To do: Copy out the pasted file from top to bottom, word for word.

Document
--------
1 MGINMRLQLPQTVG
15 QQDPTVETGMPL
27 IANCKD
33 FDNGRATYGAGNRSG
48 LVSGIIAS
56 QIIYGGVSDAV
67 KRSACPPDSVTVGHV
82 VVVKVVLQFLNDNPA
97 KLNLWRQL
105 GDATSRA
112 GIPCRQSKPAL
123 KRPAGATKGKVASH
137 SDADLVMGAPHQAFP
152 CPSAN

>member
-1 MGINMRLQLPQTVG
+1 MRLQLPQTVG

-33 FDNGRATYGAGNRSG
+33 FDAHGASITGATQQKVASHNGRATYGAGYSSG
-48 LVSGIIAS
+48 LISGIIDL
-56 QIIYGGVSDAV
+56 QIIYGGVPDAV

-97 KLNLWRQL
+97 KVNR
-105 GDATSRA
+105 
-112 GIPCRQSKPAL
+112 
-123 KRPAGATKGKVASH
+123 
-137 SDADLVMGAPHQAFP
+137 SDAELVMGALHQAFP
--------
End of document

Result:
1 MGINMRLQLPQTVG
15 QQDPTVETGMPL
27 IANCKD
33 FDNGRATYGAGNRSG
48 LVSGIIAS
56 QIIYGGVSDAV
67 KRSACPPDSVTVGHV
82 VVVKVVLQFLNDNPA
97 KLNLWRQL
105 GDATSRA
112 GIPCRQSKPAL
123 KRPAGATKGKVASH
137 SDADLVMGAPHQAFP
152 CPSAN

>member
-1 MGINMRLQLPQTVG
+1 MRLQLPQTVG

-33 FDNGRATYGAGNRSG
+33 FDAHGASITGATQQKVASHNGRATYGAGYSSG
-48 LVSGIIAS
+48 LISGIIDL
-56 QIIYGGVSDAV
+56 QIIYGGVPDAV

-97 KLNLWRQL
+97 KVNR
-105 GDATSRA
+105 
-112 GIPCRQSKPAL
+112 
-123 KRPAGATKGKVASH
+123 
-137 SDADLVMGAPHQAFP
+137 SDAELVMGALHQAFP